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How to lend money to a mate without ruining your relationship

Many people have found themselves struggling financially due to the coronavirus outbreak. Figures from Turn2Us, the charity that help people who are struggling financially, have revealed that nearly 18 million people, or a third of the population, have had to use credit cards, go into their overdraft or borrow money from friends and family since March last year.


Borrowing money from loved ones is often a popular alternative to credit cards and unsecured loans, but although this type of lending rarely comes with interest and fees, it can cost people their friendships and drive a wedge between loved ones.

With so many people facing financial uncertainty as a result of the pandemic, you may be tempted to help a friend in need.

But before taking your pal’s bank details over WhatsApp here are a few things to keep in mind to avoid a fall out.

Make sure money requests really come from them

Always check to see if a request is genuinely coming from the person you know. A growing number of people are falling victim to a scam which sees fraudsters hack into the social media accounts of a victim before sending messages to their loved ones asking to borrow money.

If you ever receive a message from a friend or relative asking for money speak to them either by phone or in-person to confirm that the request is genuine before reaching for your wallet.

Before lending money to a friend, ask yourself how you’d feel if you never got the money back

Not only can unpaid loans damage friendships, but they can also cause the person playing the role of the lender significant financial stress.

Before lending money to a friend, ask yourself how you’d feel if you never got the money back.

Would you struggle to pay your bills? Would it prevent you from booking your next holiday? What are you sacrificing to make this loan happen?

You need to be honest with yourself about how this loan will affect you if it’s never repaid.

Set out realistic expectations

There’s no point lending a friend a large sum of money and expecting them to pay you back in full the following month.

To increase your chances of seeing your money again be realistic about your expectations.

It might sound formal, but don’t be afraid to put the agreement in writing.

A good tip is to ask them to set up a standing order so that the money is repaid gradually and means that the borrower could easily incorporate it into their budget. It also means that you never have to chase them for repayment, a process that can be uncomfortable for both sides.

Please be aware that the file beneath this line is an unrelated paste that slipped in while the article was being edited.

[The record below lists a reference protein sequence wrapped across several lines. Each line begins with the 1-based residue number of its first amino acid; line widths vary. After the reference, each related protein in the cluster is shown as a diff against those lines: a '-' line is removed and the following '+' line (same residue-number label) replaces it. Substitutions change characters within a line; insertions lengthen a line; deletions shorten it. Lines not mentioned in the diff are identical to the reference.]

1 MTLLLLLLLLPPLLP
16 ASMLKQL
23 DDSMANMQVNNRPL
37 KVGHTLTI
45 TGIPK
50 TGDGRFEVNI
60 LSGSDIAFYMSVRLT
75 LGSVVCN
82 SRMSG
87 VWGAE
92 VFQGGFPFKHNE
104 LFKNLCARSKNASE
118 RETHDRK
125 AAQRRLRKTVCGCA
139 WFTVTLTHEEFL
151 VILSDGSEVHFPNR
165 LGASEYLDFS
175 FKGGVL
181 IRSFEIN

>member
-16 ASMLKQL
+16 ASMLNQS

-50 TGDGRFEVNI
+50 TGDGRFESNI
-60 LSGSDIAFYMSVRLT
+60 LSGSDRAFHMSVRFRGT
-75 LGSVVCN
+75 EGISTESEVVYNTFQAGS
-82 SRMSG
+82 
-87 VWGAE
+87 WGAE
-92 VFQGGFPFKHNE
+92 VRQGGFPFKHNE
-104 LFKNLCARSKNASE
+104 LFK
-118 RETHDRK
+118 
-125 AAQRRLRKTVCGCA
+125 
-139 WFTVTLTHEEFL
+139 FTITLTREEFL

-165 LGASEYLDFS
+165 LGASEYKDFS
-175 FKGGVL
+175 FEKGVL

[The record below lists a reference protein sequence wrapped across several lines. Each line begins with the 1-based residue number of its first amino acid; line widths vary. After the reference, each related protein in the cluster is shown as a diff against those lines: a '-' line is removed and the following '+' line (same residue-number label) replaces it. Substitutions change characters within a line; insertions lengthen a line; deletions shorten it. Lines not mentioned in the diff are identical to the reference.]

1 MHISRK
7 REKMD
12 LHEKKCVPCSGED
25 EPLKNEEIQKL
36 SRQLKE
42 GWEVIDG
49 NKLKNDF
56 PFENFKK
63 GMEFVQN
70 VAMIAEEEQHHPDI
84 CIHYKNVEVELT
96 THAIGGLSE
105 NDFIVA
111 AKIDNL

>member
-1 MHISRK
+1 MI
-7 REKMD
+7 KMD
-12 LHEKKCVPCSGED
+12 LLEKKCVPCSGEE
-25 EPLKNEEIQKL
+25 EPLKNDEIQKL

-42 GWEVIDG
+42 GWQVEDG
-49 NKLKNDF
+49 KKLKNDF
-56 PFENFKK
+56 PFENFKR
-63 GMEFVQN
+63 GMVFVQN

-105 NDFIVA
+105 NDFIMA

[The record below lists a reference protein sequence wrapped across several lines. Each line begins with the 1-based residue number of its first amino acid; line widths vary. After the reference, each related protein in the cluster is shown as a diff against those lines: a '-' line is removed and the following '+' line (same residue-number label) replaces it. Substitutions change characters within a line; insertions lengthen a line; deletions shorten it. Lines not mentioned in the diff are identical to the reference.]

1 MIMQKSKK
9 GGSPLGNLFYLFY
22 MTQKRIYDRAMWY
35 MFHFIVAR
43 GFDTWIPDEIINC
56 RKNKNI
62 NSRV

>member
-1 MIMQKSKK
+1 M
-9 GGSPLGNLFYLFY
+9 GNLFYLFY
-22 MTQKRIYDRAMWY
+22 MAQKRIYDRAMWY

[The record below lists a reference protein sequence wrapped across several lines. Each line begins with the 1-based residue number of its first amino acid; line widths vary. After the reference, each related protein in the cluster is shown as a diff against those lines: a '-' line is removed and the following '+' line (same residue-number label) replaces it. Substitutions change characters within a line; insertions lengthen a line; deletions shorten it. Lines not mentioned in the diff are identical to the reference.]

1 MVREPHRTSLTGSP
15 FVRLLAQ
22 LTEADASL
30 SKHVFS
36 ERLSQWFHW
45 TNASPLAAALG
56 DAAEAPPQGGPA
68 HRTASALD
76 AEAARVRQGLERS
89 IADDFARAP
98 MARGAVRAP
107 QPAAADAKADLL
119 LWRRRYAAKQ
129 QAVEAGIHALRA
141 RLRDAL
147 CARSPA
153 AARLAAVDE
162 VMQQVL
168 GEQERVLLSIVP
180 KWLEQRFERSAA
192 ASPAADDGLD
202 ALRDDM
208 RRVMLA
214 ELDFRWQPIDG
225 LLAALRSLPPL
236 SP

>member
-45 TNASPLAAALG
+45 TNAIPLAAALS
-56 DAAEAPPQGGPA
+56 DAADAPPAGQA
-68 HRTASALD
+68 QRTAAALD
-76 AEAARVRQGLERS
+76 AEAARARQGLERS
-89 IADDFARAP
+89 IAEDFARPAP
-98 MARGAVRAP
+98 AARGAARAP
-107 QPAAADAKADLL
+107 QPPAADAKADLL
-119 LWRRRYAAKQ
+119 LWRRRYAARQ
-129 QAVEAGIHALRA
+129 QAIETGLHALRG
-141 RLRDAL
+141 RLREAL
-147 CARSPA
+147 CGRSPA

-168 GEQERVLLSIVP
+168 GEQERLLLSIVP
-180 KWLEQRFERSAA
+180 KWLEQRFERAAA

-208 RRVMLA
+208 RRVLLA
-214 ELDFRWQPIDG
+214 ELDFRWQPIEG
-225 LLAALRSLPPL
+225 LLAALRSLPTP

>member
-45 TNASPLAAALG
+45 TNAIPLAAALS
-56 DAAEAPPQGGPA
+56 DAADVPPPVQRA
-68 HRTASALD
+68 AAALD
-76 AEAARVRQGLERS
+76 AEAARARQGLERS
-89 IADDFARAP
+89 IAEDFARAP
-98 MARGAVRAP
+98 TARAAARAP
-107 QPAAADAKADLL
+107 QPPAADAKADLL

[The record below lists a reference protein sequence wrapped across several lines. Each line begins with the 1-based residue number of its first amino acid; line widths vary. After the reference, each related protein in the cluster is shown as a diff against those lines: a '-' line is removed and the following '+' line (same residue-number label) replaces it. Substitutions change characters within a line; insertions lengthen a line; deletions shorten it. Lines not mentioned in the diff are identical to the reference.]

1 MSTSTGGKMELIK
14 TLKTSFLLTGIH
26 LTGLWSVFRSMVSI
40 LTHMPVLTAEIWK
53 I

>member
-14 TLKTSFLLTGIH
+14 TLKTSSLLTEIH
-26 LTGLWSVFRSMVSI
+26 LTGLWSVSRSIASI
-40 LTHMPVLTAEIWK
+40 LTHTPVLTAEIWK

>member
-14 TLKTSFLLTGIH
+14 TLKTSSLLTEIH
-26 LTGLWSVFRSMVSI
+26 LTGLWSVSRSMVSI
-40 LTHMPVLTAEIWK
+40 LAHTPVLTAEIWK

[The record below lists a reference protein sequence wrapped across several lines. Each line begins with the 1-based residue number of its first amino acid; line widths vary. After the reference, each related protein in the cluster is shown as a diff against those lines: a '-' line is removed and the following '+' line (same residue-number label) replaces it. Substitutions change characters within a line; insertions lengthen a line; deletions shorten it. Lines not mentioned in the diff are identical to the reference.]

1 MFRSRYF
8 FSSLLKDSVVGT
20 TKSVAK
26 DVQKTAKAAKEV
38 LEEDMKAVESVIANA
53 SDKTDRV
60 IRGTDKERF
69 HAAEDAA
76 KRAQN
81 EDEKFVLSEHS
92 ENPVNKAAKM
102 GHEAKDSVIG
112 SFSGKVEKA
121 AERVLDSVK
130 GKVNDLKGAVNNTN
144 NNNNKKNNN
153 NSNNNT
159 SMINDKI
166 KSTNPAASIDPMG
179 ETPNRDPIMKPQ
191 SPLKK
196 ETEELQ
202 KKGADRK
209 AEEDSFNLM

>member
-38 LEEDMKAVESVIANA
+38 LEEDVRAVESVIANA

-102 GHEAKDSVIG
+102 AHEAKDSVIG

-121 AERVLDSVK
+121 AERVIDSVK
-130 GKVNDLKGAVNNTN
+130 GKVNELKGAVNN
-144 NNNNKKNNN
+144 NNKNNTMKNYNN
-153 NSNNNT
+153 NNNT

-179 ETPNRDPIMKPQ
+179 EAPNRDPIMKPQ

Think twice about interest

If you’re tempted to charge your friend interest, consider what this could do to the relationship and whether this could impact your chances of getting repaid at all.

There’s a risk the borrower might feel you’re trying to profit from their financial difficulties.

If you do want to lend them money, it needs to come from a place of genuinely wanting to help them rather than an opportunity to make a bit of cash yourself.

Generally, lending works best when it comes from a place of genuinely wanting to help rather than trying to make a few pounds yourself.

If you feel that you don’t want to lend money without profit, it’s best to politely say no. It's always a good idea to consider how you’d feel if you were on the other side of the fence.

Consider a gift instead of a loan

It’s a bit of a leap, but you might want to consider any money you give as a gift rather than a loan. It’s not an option for everyone, obviously, but it’s a good way of protecting a friendship.

But by telling them it’s a gift rather than a loan you’re writing the money off in your head, moving on with your own life and freeing yourself from the potential resentment that could arise if they never pay it back.

What’s more, you are also helping a friend without burdening them with the pressure to repay the money.

Your friend can always make the offer to pay it back anyway.

When a friend or relative asks for your help from a place of vulnerability, it’s only natural to do everything you can to help them. But if an informal loan means losing your friendship in the process, it’s simply not worth it.

You might decide that a smaller amount as a gift is better for you than a larger amount as a loan.

Don’t forget that while you may think that this article is brilliant, it is intended for information purposes only and should not be mistaken for financial advice or recommendations.

3 things to do
right now

1

A word of caution: if you give a friend money and later they ask to borrow more it may be wise to point them in the direction of a free debt charity such as StepChange.

2

Keep shared records of any repayments so the amounts of money are never disputed.

3

Plan for all eventualities and agree about what would happen in the event of job loss or further financial difficulties.

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